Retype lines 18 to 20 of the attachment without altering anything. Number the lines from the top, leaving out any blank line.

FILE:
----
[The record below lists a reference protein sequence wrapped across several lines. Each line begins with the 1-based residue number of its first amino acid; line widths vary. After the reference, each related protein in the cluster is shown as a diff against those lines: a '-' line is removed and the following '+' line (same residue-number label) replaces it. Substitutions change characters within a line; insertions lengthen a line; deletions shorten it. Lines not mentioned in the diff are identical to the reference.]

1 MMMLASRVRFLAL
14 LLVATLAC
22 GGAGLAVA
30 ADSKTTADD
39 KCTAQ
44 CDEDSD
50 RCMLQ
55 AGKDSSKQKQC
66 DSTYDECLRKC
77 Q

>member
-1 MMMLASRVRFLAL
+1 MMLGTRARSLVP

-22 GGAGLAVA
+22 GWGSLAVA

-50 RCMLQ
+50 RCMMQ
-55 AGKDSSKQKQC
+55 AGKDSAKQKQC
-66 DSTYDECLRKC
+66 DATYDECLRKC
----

+50 RCMMQ
-55 AGKDSSKQKQC
+55 AGKDSAKQKQC